Monday, August 31, 2009

Bangladesh, Famine, 1943

Bengal witnessed several famines during British rule in India. Amongst them two were of serious nature. One in 1770 (known as Chiattarer Manwantar) and the other in 1943, Great famine. The first one was at the initial stage of British rule but the latter, known as great famine of 1943, looked like the terminal disease of British Imperial rule. Bankim Chandra Chatterjee, the prophet of Indian Nationalism, wrote his famous novel , "Anandamath" with the battle cry of "Bandemataram" in the context of the agony evoked by the ravages of the famine of 1770.

Bankim Chandra Chatterjee
Bengal had 30 to 40 famines during 182 years of British rule . The last big famine in Bengal occurred during WW II ( 1939-1945). During 1942-1943 at least 4 million people of Bengal lost their lives due to hunger or malnutrition. Nobel laureate Amartya Sen had demonstrated quite convincingly that the famine was man-made.People died not of shortage of food but of drastic slump in food production. Dr. sen was of opinion that there was no overall shotage of rice in Bengal in143-availability was actually slightly higher than in 1941,when there was no famine.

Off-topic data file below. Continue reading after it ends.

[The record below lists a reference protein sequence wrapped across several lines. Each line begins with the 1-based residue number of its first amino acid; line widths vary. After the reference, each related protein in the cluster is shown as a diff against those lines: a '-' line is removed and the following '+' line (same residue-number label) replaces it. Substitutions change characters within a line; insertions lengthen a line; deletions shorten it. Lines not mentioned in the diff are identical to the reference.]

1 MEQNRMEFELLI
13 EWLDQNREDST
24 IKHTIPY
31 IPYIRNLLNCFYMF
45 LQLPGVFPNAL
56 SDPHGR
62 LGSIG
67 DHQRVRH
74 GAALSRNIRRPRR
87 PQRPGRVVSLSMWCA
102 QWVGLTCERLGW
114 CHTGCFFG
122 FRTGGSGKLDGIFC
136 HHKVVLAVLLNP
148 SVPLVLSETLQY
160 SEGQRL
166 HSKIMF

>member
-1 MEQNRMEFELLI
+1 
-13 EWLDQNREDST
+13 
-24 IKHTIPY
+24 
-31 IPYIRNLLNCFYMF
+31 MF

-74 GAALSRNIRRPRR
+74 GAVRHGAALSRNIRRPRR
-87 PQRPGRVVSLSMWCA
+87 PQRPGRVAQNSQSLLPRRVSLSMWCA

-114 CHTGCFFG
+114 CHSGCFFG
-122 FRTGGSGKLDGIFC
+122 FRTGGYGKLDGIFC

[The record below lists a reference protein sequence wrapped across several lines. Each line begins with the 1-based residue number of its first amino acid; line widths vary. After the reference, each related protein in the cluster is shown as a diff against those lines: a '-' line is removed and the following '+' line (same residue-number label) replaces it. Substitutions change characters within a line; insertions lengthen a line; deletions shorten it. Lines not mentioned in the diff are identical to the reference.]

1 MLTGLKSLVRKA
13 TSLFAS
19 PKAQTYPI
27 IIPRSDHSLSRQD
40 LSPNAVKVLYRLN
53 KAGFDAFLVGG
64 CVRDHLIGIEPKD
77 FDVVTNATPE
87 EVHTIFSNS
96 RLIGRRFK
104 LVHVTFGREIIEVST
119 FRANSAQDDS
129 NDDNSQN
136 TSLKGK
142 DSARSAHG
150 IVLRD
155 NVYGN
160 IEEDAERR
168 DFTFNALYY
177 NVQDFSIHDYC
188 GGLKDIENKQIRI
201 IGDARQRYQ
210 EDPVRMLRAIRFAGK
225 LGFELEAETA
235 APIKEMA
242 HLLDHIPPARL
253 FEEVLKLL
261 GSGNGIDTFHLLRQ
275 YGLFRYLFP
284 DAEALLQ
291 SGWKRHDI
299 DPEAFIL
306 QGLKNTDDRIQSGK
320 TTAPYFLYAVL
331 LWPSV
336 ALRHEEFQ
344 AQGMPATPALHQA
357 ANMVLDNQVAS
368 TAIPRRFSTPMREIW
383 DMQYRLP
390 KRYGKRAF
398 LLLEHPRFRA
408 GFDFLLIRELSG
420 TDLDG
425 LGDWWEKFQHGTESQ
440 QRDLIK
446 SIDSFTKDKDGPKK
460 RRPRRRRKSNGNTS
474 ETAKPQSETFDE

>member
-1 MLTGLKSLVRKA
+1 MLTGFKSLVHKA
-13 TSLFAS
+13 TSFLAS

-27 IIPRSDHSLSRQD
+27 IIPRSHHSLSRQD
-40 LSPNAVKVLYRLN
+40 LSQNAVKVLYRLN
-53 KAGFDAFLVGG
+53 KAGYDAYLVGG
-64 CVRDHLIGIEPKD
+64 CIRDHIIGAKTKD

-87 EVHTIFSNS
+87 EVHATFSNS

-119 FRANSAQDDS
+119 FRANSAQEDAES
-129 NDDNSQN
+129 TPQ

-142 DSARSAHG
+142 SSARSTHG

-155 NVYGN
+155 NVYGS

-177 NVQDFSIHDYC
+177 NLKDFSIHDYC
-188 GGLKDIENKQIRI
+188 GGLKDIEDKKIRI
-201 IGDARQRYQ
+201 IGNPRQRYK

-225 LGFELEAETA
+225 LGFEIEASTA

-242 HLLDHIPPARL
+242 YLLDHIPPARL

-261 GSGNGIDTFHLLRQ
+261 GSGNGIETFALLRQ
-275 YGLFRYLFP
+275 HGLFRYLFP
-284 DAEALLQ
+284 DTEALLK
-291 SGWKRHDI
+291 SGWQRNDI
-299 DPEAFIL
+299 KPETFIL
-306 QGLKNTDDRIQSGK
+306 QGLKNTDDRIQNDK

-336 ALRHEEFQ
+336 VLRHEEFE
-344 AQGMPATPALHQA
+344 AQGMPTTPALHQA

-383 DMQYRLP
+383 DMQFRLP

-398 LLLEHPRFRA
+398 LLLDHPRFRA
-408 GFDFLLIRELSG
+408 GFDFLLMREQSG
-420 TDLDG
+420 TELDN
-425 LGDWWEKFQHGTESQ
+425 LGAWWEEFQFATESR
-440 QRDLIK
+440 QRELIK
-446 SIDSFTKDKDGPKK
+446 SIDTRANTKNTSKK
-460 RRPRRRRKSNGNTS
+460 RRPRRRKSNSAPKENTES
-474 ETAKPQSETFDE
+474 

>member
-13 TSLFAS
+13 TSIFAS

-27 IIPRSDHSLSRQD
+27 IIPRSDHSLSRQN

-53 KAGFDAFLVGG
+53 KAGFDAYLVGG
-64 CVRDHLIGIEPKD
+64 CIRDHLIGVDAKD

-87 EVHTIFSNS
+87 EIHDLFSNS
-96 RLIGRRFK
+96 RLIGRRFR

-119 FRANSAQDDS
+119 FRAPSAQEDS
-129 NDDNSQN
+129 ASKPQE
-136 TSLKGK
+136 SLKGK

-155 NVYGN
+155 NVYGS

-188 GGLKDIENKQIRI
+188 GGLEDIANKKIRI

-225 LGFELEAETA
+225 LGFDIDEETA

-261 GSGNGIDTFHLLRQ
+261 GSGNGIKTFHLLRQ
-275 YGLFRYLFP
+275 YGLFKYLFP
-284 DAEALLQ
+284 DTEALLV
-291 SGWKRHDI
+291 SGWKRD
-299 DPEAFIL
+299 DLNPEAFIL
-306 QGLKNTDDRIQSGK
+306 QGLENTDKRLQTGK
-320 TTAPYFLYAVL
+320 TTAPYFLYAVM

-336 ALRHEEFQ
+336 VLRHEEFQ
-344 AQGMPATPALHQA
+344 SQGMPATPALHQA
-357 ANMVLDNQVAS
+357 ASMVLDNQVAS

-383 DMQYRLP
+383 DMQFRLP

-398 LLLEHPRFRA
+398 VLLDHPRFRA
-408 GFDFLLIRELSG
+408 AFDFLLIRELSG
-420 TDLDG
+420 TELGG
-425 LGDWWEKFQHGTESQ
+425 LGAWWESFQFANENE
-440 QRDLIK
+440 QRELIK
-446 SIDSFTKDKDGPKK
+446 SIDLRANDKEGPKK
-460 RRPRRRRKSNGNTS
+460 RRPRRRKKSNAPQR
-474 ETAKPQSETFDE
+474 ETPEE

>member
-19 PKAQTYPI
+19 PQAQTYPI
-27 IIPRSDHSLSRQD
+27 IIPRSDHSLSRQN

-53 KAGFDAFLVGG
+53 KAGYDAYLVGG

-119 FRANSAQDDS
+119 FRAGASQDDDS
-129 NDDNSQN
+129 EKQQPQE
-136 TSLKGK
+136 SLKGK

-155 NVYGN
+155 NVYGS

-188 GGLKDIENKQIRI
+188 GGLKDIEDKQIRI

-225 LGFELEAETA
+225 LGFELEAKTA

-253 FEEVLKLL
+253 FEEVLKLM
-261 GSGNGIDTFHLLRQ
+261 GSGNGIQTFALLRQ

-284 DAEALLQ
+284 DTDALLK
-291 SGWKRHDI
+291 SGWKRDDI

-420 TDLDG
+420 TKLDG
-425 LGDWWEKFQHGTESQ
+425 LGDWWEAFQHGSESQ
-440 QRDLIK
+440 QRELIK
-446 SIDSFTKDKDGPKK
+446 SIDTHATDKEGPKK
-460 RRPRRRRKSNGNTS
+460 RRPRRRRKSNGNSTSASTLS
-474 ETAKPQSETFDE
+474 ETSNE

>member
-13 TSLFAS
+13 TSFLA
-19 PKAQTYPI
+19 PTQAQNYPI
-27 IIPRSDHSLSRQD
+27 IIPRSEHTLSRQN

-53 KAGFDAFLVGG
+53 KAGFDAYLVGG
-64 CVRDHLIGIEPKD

Food Availability Decline or Man Made;
Food shortages were worsened by the second World War,with British administration of Indiaexporting foods to Allied soldiers. The table would give actual information,
Year............Rice Production in Million Tons
1938. .......... 8,474
Amartya Sen had cast doubt on the idea that the rice shortage was due to a fall of production. He quotedofficial records for rice production in Bengal in the years leading upto 1943 as reported in the table above.
Amartya Sen had recently estimated that three million might be be slightly too high an estimate and that two to two and a half million might more accurate loss of lives.He also said that famines do not occur in functioning democracies.
Another Nobel Laureate Kenneth Arrow provided a discussion of this argument. It should be noted that during 1950 to 1984, in the days of Green Revolution round the Globe, grain production increased by 250 %.

Amartya Sen

The root of this famine had been demarcated as the situation caused by sudden turn of WW II since 1942 in the eastern part of Asia. 1. Burma fell under Japan in 1942 and the flow of rice from Burma was disrupted. 2. INA led by Netaji Subhas Bose with the assisstance of Japanese soldiers was proceeding towards India with the slogan "Dilli Chalo", food shortage was artificially created so that INA and other soldiers would face trouble. 3. By Dec 1942, the price of rice was made to increase double of the previous price.

The coming of the famine by the middle of 1943 was preceded by a political crisis in bengal. Sir John Herbert the governor dislodged Huq ministry by devious means. A new ministry under Nazimuddin was installed on 24 April 1943with the support of European legislators. On assuming charge Surawardy redirected the strategy of the civil supply department . He launched a de-hoarding drive in the rural areas. the coercive method of the Govt. became counter productiveand the situation ran out of control.